Another breathless and twisty novel from an absolute “master of suspense” (CrimeReads), Reputation brilliantly illustrates that it isn’t who you are that matters . . . it’s who people think you are.

Topics & Questions for Discussion (12-15 Discussion Questions)

1. Why do you think Sarah Vaughan chose to open with the scene of Mike’s murder? How is it effective in setting the novel’s tone and introducing us to Emma? What do you learn about Emma before you even know her name?

2. There are many pieces of ironic foreshadowing in the early chapters of the novel, including Emma’s t-shirt that reads “Well Behaved Women Seldom Make History.” Find other examples of foreshadowing and consider how they help set the mood of the novel.

3. There is much commentary in the novel on how women are judged by society and the gendered rules they must follow to maintain their good reputations. Emma comments that in her photoshoot, she thought she looked serious, but “I just looked as if I took myself seriously (a cardinal sin for a woman)” (p. 11). In what ways is taking oneself seriously as a woman shown to be a tricky thing to do in our world?

4. Compare and contrast the three main women in the novel, Emma, Flora, and Caroline. How are their motivations similar? How do they differ? Was there a character with whom you empathized more?

5. Before the murder, Emma has a good reputation, both in her public and private lives. Find examples of where and how her good reputation protects her. How do characters describe Emma? Would you describe her in the same way?

6. Emma’s motivation for going into politics was her father, who used to ask her “What are you going to do about it?” when faced with injustice. She explains, “[It] was the rallying cry that had inspired me to study politics and history, the first in my family to go to university” (29). How does knowing this detail about Emma influence your understanding of her subsequent choices? Do you think this rallying cry motivates other characters in the novel?

7. What details does Sarah Vaughan include to create the tense, claustrophobic atmosphere of Emma’s life in the days leading up to Mike’s murder? In what ways are they paralleled in the subsequent trial?

8. Although Flora more obviously deals with mean-girl bullying, adult women in the novel experience or make bullying remarks as well. How does the adult bullying resemble the teenage kind, and how does it differ? Do you think the stakes are any higher or lower?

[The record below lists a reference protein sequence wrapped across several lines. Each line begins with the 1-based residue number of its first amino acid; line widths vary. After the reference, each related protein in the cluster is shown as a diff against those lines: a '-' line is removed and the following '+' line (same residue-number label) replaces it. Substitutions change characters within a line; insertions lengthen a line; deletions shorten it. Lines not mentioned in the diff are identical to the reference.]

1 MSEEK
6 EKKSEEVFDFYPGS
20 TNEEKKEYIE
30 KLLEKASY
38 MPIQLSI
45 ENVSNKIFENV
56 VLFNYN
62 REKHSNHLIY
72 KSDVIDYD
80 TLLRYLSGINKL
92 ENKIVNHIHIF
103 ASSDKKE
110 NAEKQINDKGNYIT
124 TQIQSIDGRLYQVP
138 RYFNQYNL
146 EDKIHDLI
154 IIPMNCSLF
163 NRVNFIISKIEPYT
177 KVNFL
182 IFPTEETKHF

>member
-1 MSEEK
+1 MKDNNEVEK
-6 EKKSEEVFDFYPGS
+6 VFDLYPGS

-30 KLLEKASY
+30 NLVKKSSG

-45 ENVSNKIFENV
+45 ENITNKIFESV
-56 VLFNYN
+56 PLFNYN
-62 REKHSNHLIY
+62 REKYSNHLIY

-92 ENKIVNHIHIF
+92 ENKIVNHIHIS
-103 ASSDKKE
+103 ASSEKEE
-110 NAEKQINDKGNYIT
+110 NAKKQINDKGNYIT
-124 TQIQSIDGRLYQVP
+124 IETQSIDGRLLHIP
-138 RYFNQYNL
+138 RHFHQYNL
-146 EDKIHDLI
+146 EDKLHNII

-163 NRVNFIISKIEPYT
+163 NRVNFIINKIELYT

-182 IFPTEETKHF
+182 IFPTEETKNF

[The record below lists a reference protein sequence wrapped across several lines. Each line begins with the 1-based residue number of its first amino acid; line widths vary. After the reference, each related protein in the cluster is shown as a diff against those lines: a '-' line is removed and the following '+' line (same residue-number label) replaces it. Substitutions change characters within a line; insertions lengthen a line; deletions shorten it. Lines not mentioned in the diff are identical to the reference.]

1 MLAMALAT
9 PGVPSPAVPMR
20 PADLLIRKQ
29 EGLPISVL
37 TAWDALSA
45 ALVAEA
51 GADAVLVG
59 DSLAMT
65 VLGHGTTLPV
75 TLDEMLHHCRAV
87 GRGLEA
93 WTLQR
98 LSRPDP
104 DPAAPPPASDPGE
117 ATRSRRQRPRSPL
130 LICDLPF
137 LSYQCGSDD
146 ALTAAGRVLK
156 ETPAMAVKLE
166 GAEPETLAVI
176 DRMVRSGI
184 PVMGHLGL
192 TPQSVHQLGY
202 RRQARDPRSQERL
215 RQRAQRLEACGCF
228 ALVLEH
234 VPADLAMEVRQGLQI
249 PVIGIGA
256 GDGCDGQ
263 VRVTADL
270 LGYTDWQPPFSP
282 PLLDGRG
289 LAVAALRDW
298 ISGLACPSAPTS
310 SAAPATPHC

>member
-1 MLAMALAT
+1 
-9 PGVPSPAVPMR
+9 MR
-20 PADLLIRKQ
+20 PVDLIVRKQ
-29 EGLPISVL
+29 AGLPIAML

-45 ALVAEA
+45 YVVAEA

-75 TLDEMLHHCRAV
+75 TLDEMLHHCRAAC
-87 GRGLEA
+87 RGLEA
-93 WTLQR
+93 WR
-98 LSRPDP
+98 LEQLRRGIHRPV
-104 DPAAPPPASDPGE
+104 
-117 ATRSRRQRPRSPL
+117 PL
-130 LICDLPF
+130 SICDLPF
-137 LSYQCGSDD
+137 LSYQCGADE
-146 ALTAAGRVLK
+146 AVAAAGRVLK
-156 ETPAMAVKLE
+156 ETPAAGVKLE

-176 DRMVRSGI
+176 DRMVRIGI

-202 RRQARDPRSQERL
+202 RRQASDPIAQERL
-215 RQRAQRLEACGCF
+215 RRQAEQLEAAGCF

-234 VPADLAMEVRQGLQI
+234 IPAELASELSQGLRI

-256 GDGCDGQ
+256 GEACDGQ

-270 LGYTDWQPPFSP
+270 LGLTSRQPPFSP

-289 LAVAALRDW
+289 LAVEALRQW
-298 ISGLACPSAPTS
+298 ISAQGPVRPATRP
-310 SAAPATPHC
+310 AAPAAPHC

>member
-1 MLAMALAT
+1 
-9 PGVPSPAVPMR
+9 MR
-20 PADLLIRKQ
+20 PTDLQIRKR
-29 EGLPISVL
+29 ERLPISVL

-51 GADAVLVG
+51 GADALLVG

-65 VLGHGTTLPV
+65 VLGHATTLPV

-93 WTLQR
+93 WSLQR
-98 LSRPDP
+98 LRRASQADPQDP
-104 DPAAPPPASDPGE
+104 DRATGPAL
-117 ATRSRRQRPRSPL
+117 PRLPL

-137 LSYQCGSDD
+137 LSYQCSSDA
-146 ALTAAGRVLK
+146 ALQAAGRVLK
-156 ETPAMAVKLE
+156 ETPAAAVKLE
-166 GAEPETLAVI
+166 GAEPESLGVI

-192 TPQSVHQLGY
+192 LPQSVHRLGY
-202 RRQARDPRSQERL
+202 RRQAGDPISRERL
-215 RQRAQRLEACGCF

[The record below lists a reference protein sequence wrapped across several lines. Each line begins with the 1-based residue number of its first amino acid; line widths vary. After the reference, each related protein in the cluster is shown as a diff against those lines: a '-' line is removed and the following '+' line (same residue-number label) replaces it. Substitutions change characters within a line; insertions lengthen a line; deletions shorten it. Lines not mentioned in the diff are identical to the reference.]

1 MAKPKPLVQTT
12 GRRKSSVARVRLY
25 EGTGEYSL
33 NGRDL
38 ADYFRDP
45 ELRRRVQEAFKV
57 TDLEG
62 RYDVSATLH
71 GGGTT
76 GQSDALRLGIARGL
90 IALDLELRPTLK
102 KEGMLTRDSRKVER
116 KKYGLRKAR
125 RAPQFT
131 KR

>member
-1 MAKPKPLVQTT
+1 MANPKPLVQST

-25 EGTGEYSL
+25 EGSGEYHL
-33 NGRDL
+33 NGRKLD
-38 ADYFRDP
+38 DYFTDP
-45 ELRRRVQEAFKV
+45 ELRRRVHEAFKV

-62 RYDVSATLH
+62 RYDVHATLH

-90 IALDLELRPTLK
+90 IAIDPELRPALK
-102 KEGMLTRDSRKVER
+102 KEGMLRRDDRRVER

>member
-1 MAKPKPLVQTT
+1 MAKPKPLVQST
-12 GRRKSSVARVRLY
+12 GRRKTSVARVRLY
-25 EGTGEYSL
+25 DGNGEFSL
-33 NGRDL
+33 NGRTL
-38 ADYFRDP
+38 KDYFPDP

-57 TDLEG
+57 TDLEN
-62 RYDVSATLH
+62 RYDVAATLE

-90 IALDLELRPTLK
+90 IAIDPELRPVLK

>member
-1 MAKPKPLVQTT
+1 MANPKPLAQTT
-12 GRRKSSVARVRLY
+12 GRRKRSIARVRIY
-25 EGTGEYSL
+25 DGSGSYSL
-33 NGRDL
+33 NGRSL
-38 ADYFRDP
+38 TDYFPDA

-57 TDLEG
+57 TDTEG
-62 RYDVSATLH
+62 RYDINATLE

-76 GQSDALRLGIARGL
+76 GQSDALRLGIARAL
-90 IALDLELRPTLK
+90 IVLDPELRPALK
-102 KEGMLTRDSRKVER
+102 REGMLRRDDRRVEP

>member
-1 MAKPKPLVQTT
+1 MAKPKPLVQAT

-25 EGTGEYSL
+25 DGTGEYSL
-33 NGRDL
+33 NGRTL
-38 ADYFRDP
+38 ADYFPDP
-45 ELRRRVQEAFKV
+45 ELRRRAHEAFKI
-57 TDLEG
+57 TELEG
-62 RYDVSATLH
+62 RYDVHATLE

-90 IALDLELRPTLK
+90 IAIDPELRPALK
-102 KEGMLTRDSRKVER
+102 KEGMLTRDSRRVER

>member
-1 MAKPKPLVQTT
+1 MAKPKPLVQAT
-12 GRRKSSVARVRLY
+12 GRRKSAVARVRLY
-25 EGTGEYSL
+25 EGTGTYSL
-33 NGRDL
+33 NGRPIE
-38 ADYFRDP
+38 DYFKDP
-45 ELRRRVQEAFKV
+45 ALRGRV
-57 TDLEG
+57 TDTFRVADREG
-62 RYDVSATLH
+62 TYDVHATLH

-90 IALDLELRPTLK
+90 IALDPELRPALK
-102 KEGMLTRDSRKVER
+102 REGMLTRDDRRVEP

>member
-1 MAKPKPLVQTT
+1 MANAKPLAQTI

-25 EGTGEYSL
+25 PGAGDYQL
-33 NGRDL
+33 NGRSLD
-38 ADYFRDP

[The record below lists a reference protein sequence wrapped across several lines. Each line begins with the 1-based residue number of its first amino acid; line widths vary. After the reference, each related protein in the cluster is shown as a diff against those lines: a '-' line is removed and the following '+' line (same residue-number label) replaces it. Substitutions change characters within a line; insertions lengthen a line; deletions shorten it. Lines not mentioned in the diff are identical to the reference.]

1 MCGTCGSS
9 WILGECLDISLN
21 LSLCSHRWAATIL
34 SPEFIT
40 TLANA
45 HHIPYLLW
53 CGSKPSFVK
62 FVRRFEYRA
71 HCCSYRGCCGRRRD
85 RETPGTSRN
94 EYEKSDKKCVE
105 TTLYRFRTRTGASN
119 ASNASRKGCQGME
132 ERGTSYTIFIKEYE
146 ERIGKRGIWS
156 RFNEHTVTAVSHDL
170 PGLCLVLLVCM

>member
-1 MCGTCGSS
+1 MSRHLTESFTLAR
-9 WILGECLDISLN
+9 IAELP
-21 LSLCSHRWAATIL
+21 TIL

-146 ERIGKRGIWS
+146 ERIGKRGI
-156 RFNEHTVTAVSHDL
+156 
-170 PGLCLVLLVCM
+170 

9. Emma makes the decision to answer the detectives’ questions in her initial interview, despite her lawyer telling her not to comment. Emma explains her need to cooperate is “that old desire to be a good girl, to always answer questions” (158). Where else do you see Emma trying to please in a similar manner? Do Flora and Caroline do the same?

10. In addition to the epigraphs, Sarah Vaughan references other books when Emma looks at her friend Claire’s boyfriend’s books on page 180. His collection includes “Rawls’s Theory of Justice; Locke’s An Essay Concerning Human Understanding; Bagehot’s The English Constitution; set texts by Descartes, Berkeley, and Hume . . . There are a few thrillers” and “The Duchess of Malfi.” Research these texts and see how they relate to Emma’s current situation. How do they emphasize the themes in REPUTATION?

11. How responsible do you think Flora is for what happens at Emma’s home on December 8th? Flora blames herself, thinking, “If it wasn’t for Flora, then Mike would be alive, and her mum wouldn’t be . . . facing up to the fact that in a week’s time she might be in prison” (232). How did you feel about this assessment before the twist, and did you reconsider Flora’s feelings of guilt afterward?

12. After the verdict is reached, Emma answers a few questions from the press. When asked what she feels when she thinks about the night of December 8th, Emma responds that she feels “Shame and regret . . . There’s not one day when I don’t regret what happened” (259). Do you think Emma regrets what she did or regrets getting caught and having her reputation tarnished?

13. Were you shocked by the revelation that the whole family was somehow involved in the acts of December 8th and its cover-up? What elements surprised you the most? Would you have gone to the lengths Emma, Caroline, and David did to protect Flora?

14. Once you learn the second twist at the end—what part of Emma’s past she is so desperate to keep secret—go back and read a few of the key scenes. How do you understand them differently with your knowledge of the last few chapters of the novel? What techniques does Sarah Vaughan employ in order to give double meaning to many of Emma, Flora, and Caroline’s thoughts and statements?

A Conversation with Sarah Vaughan (8-10 Questions)